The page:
Degree Type


Date of Award


Degree Name

Doctor of Philosophy



First Advisor

John M. Bremner


The growing importance of urea fertilizer in world agriculture has stimulated extensive research to find compounds that will retard hydrolysis of urea by soil urease and thereby reduce gaseous loss of NH[subscript]3 and other problems resulting from the normally rapid hydrolysis of urea fertilizer. Numerous compounds have been proposed for inhibition of soil urease, but the only compounds that have shown promise are phosphoroamides such as N-(n-butyl) thiophosphoric triamide (NBPT) and thiophosphoryl triamide (T·PTA). Studies to evaluate these two compounds as soil urease inhibitors showed that they are poor inhibitors of plant or microbial urease and that their ability to inhibit urea hydrolysis by soil urease is due to their decomposition in soil with formation of compounds that are potent urease inhibitors. Studies using [superscript]31P-NMR and FT-IR to identify these decomposition products showed that NBPT decomposes with formation of N-(n-butyl) phosphoryl triamide and that TPTA decomposes with formation of phosphoryl triamide. Enzyme kinetic studies of inhibition of plant and microbial ureases by phosphoroamides showed that these compounds are slow-binding or slow, tight-binding inhibitors of urease;Most of the fertilizer N applied to soils is in the form of ammonium or ammonium-producing compounds such as urea. The nitrate formed through nitrification of this fertilizer N by soil microorganisms is susceptible to loss by leaching and denitrification. The adverse effects of oxidation of ammonium to nitrate by the nitrifying microorganisms in soil have stimulated research to find compounds that can be used as fertilizer amendments to retard nitrification of fertilizer N. Studies to evaluate compounds showing the most promise as soil nitrification inhibitors demonstrated that their effectiveness decreased in the order: 2-ethynylpyridine > etridiazole (Dwell) > nitrapyrin (N-Serve) or 3-methylpyrazole-1-carboxamide (MPC);Studies of the relationships between the structures of heterocyclic N compounds and their effectiveness of inhibition of nitrification in soil showed that unsubstituted heterocyclic N compounds containing two adjacent ring N atoms inhibit nitrification in soil and that two of these compounds, pyrazole and 1,2,4-triazole, are potent inhibitors. They also showed that several substituted pyrazoles and thiadiazoles are effective soil nitrification inhibitors. (Abstract shortened with permission of author.)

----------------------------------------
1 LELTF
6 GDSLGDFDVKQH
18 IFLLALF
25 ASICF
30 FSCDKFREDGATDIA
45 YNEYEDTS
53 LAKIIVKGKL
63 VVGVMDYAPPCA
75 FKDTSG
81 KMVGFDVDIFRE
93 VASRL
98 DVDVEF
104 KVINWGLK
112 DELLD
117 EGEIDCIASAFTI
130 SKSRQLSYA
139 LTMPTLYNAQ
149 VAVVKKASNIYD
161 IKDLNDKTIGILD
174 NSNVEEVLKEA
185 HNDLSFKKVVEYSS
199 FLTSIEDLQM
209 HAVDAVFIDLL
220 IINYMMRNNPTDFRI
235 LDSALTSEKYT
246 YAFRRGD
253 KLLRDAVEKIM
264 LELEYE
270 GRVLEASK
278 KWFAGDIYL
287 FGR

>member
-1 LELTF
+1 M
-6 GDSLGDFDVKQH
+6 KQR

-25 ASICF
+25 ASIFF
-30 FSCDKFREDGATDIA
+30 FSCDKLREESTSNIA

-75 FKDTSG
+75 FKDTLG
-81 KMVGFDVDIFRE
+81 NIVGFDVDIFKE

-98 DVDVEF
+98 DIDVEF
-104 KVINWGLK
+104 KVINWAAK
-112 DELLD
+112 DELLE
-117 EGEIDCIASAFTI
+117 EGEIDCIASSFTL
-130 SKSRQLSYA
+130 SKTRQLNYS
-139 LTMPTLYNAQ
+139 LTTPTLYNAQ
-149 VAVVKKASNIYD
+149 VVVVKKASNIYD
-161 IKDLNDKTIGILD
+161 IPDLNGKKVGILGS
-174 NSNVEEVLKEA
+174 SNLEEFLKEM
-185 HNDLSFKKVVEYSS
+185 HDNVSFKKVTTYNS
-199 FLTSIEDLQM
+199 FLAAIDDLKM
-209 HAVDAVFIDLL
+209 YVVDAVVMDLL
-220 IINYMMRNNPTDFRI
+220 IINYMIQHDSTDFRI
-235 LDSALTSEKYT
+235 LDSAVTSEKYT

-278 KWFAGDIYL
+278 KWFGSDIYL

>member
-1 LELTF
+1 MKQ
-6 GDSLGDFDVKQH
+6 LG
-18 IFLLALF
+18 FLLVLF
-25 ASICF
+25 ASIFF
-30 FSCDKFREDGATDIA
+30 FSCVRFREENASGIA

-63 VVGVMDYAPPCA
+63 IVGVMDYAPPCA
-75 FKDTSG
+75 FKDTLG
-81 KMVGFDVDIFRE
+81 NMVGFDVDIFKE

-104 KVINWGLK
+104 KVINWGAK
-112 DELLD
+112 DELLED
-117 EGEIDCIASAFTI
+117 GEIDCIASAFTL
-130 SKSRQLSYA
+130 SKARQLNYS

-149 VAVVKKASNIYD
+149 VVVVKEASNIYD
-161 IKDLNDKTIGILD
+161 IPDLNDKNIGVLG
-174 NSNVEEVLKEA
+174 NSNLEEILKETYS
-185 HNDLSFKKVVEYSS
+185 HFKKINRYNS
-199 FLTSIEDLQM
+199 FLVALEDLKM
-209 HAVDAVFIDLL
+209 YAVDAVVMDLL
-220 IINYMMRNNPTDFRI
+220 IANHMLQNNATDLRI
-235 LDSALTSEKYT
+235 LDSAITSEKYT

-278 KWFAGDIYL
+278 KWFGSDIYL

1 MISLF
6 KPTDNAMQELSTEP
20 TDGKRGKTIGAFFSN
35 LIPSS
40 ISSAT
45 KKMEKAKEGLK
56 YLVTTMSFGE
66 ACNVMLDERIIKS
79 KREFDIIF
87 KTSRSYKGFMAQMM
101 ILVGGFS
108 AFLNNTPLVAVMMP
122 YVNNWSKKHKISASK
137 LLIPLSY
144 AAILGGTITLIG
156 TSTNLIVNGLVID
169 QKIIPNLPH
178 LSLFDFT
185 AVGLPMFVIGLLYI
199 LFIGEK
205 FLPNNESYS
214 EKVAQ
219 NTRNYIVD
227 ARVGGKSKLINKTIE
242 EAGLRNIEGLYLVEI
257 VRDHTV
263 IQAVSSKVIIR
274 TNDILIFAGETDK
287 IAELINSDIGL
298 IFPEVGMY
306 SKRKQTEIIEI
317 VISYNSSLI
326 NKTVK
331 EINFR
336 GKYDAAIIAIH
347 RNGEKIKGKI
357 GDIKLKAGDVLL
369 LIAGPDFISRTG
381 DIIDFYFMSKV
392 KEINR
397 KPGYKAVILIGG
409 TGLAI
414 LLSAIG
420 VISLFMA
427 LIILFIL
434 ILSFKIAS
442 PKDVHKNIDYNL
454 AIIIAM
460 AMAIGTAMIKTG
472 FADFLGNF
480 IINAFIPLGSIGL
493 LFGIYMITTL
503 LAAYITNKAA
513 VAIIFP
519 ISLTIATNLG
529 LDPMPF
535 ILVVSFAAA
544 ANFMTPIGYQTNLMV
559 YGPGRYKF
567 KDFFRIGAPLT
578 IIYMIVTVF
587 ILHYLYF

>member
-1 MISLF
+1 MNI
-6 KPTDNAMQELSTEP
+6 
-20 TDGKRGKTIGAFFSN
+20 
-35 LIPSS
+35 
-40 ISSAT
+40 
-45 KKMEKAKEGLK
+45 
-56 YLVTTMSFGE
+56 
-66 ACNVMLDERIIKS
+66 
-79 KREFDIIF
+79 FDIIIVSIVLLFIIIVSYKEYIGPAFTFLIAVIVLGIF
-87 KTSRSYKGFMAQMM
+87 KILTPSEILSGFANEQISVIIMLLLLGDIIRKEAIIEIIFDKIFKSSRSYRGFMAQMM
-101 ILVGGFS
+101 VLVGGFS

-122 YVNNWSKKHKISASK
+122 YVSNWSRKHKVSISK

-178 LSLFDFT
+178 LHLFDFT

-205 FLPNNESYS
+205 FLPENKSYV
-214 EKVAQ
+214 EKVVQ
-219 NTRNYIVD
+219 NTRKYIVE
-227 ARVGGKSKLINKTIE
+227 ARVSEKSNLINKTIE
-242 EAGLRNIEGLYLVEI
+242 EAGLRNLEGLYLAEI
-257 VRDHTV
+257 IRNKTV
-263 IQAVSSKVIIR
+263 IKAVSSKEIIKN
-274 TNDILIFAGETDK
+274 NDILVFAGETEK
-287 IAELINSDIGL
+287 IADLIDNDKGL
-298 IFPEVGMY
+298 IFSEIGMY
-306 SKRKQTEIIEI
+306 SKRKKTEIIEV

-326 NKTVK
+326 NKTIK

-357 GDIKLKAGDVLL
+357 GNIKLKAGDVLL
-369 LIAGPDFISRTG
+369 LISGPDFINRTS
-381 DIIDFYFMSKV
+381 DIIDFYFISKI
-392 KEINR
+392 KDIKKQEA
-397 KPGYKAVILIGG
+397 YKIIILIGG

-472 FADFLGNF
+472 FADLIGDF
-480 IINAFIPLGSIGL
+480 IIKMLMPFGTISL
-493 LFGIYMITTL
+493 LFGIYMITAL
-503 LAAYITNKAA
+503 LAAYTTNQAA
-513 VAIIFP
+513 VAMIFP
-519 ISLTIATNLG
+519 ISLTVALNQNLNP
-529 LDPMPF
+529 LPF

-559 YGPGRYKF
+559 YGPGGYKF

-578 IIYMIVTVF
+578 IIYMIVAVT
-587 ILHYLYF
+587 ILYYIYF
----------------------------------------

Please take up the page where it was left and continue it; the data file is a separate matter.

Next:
Digital Repository @ Iowa State University,

Copyright Owner

Gregory William McCarty



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144 pages